Practical Art of Motion Picture Sound

Book review by Thomas M. Sipos

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Practical Art of Motion Picture Sound, Fourth Edition, by David Lewis Yewdall

 

 

 

 

I founded the Tabloid Witch Awards horror film festival in 2004. In 2005 I introduced a "Best Sound" Award. This is because sound is an often under appreciated element in filmmaking, so I wanted to highlight those films that put sound to good aesthetic use. Since then, I've payed close attention to the entry films' soundtracks (sound effects and music), trying to discern which films did it best.

Yewdall's book will help me in this endeavor -- it's not just for filmmakers, but for anyone seeking a better understanding of film sound, including festival judges and film critics.

This is the most complete book on motion picture sound that I've come across. Printed on heavy, high-quality paper, the book covers sound from every angle, though as the title implies, the book's emphasis is on the practical -- full of tips and instruction on creating, recording, mixing, and editing sound for your projects.

Yes, sound has to be created. There's much info here about sound recording on location -- how to choose a microphone and recorder, where to put the mic or mics. But there's also info about Foley artists; the people who create sounds in a studio -- from the fantastical or difficult (e.g., alien noises, explosions, crashes), to the deceptively simple (e.g., the many types of footsteps, depending on whether characters are running or walking or sneaking along, on grass, carpet, stone, whatever).

Yewdall's book discusses how microphones work (with diagrams) and reviews four portable digital sound recorders (with illustrations on what buttons do what, much like a "how to" manual). Another chapter discusses what he calls "The Venerable Nagra IV-S," an analog recorder. Back when I went to NYU film school, before the digital era, sound recording meant using a Nagra. It was the industry standard, and apparently, there are still many recordists out there who prefer it to digital.

 



It's hard to think of a sound topic not covered in this book. We learn about sound librarians; how music editors collaborate with music soundtrack composers; sound restoration (cleaning up the soundtracks to decades-old films); and creating and editing sound for the growing video gaming industry. And about jobs outsourcing.

Some film workers may not like this, but technology is shipping jobs overseas. American film and video game producers are sending their digital images and soundtracks to post-production houses in India (via broadband internet), which send back the work product (via broadband internet) the next day.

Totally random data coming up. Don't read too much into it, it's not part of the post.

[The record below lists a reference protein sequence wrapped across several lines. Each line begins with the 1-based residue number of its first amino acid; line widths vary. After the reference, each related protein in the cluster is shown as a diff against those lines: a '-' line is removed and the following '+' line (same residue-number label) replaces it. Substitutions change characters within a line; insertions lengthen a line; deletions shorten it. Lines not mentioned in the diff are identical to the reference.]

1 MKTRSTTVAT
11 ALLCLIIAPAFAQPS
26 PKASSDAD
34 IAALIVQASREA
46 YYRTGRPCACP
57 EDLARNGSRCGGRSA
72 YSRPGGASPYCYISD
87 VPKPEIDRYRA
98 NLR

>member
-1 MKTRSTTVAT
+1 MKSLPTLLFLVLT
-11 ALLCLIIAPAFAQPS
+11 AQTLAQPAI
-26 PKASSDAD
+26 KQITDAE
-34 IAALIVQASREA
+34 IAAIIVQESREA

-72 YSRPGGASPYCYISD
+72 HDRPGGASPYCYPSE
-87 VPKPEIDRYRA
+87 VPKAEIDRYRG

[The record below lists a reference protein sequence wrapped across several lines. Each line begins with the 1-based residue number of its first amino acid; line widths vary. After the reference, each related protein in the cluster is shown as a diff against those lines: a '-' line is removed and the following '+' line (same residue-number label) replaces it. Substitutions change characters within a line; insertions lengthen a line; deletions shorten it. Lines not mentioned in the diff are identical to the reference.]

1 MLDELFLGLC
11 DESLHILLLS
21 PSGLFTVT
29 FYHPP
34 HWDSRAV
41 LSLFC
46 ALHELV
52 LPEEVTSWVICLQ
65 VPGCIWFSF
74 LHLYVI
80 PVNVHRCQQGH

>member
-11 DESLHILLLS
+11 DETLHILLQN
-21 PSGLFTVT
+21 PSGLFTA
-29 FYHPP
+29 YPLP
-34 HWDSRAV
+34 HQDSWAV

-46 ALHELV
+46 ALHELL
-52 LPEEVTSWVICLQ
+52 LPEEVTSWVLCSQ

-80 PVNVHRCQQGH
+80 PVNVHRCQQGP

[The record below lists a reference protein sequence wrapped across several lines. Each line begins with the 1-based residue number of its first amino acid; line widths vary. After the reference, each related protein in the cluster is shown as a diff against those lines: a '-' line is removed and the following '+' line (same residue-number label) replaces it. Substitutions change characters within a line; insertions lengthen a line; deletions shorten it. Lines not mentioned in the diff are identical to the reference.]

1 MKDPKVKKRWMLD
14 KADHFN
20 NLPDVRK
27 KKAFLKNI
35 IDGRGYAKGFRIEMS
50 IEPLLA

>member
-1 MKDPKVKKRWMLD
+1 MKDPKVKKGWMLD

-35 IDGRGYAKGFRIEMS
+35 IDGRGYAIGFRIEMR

Yewdall says. "Outsourcing to Canada was yesterday; today it's India and China." As he explains the process, "India is 12 1/2 hours ahead of us. We receive color data from India every morning that are applied to our high-definition frames here in San Diego. We ... send QC notes for fixes, which follow the next day."

In the new global economy, it's not where you are, it's what you know. But the good news is, you'll know a lot more after reading this book.

This book has 657 pages, and the text is fairly dense, so it's heavy reading. But it's also generously illustrated with diagrams and photos (of equipment, cue sheets, computer screen shots, etc.), and the writing style is breezy. It reads easily, even if there's much information to digest.

I wish Yewdall had reviewed all the major sound editing computer programs, including the smaller ones for hobbyists, and explained how each works. Of course, there are manuals for such programs, and one can't expect a broad overview of sound (such as this book) to offer detailed instructions for every sound program.

Yewdall does occasionally touch on Pro Tools (a computer program), and gives some explanatory screen shots of the program. So this book helps in learning Pro Tools. But it's only a taste, rather than a Pro Tools manual.

That's not to take away from the book. It's a great, easy-to-read book covering just about everything you want to know about film (and video game) sound.

 



Yewdall is an experienced soundman (with some 140 feature films to his credit), holding many jobs over the decades, including sound editor. (He's a member of the Motion Picture Sound Editor's Society). His book talks a bit about the history of film sound, and a lot about his own work experiences.

Apart from his own anecdotes, working with famous directors and producers (yes, he name drops, but that just makes his book more interesting), Yewdall has interviewed his colleagues for this book. So his book offers insights from many perspectives.

Included is a DVD with "over 1000 sound effects from the author's personal library," which you can use in your own projects.

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